Leadership on Trial: An Existentialist Assessment

Godwyns A. Agbude, Aize Obayan, Ademola, L. Lawal, Ugochukwu D. Abasilim, Ugochukwu D. Abasilim

Abstract


The importance of leadership in society calls for a continuous attempt to improving on leadership studies so as to build societies (in all its constitutive units) that are humane. This paper, therefore, engages in the perennial dialogues of leadership development vis-à-vis leadership performance from an existentialist paradigm in making a case for a more holistic and viable prescription for effective and functional leadership.

 

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 The existentialists are notorious for their redefinition of Husserlian Phenomenology in which the Transcendental Ego escaped to the world of loneliness where it only serves as an impartial and uninterested observer of human events. From the pedestal of the Transcendental Ego, the Existentialists pulled it down to the world of empirical reality where the Transcendental Ego becomes an interactive, interested and interwoven reality with the other realities of the world.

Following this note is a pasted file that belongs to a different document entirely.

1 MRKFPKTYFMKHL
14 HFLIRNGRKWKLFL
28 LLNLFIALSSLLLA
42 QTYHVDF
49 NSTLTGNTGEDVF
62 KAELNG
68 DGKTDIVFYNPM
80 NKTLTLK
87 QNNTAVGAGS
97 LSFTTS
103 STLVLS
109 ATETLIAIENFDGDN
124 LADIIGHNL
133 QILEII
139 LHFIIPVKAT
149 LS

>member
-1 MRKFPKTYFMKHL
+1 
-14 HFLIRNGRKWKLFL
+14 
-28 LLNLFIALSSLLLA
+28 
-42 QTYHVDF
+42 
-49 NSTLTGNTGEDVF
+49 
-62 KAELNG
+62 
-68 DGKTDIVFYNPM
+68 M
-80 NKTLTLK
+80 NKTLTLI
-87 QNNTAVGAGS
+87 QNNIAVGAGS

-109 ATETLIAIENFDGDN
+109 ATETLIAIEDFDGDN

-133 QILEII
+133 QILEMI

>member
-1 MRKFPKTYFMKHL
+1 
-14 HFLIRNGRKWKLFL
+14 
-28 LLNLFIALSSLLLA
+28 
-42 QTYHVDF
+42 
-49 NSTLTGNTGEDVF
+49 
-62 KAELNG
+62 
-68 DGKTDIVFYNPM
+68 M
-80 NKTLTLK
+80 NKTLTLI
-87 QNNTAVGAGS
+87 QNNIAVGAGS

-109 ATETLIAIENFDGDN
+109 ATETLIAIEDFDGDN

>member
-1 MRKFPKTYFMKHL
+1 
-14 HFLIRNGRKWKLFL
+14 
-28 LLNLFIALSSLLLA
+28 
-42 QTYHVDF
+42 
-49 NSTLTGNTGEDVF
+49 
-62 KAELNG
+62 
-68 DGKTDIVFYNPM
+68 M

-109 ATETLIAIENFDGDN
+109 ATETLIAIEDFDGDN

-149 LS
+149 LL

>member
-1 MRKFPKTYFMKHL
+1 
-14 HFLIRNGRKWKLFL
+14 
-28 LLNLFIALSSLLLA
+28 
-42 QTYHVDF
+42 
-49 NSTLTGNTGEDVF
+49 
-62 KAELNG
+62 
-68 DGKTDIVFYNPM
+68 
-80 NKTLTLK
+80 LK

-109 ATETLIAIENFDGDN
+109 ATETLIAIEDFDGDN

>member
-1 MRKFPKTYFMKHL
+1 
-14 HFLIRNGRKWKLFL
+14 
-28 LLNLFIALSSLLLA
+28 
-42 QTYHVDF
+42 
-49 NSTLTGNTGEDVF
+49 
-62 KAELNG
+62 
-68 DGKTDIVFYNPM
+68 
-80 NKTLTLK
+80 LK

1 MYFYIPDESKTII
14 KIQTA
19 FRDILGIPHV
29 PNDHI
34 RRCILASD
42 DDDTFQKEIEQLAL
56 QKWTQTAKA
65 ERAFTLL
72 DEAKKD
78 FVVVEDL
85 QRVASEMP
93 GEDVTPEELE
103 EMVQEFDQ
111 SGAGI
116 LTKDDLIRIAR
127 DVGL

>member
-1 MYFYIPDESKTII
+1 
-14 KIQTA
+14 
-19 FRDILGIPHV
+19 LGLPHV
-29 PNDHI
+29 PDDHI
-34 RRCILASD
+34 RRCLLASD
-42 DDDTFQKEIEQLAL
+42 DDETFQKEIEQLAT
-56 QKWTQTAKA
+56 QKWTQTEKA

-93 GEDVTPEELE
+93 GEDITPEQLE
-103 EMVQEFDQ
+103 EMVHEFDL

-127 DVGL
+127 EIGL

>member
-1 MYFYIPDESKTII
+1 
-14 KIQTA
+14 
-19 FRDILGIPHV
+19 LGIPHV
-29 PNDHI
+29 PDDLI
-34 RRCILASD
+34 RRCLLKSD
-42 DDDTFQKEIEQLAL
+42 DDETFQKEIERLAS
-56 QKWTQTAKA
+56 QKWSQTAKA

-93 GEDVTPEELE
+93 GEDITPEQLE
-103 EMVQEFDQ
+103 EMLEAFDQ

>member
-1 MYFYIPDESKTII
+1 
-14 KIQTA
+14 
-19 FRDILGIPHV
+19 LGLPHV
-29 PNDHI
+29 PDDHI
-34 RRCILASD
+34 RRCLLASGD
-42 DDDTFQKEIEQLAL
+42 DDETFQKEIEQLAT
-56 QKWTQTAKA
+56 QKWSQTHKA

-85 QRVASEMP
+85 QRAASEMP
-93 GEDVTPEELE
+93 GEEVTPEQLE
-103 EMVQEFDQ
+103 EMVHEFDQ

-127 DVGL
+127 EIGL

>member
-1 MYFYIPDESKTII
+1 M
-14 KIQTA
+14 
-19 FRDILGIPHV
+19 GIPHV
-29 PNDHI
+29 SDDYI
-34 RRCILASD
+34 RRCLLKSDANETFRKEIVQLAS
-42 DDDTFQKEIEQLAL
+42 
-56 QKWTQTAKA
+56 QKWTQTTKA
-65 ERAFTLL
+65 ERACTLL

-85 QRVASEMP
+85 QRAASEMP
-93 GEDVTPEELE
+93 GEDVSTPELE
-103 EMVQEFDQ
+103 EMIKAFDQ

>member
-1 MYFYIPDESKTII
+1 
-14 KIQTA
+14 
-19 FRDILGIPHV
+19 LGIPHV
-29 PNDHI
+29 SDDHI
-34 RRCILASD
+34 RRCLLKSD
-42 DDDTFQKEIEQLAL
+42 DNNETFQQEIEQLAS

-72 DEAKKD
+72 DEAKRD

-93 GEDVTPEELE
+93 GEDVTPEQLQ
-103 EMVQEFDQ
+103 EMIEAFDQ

Putting this in the context of leadership, contemporary leadership performance, both in the political and the corporate (organisational) worlds, reflects a Husserlian disinterested Transcendental Ego in which both public and corporate policies are shaped first and foremost for the interest of the political and the corporate leaders and their compatriots. Public interests thus suffer in the hands of private interests. In politics, for instance, the battle for political power (retaining power at all cost) replaces the quest for effective and efficient service delivery, which should be the hallmark of politics. Looking at the corporate world, corporate executives'/leaders', rewards sometimes overshadow the need to maximise profit for the shareholders while still embracing corporate social responsibility. Several pieces of evidence of corporate frauds explain organisations' fraternisation with window dressing and creative accounting so as to cover up the fraudulent acts of some corporate executives. The fall of Enron, Arthur Andersen, WorldCom, HealthSouth, Freddie Mac, American Insurance Group (AIG), Lehman Brothers, Halliburton, Xerox, Tyco International, Rite Aid, Peregrine Systems and etc. are cases in point, therefore providing a good basis for an existentialist intervention in leadership studies.

Thus, this paper engages secondary data with some empirical facts; and also employs some fundamental themes of existentialism in zeroing in leadership in all sectors, specifically, – political leaders, corporate (organisational) leaders, community leaders etc. It concludes that existentialism provides a viable and instructive platform for an ethical, humanistic and pragmatic leadership.


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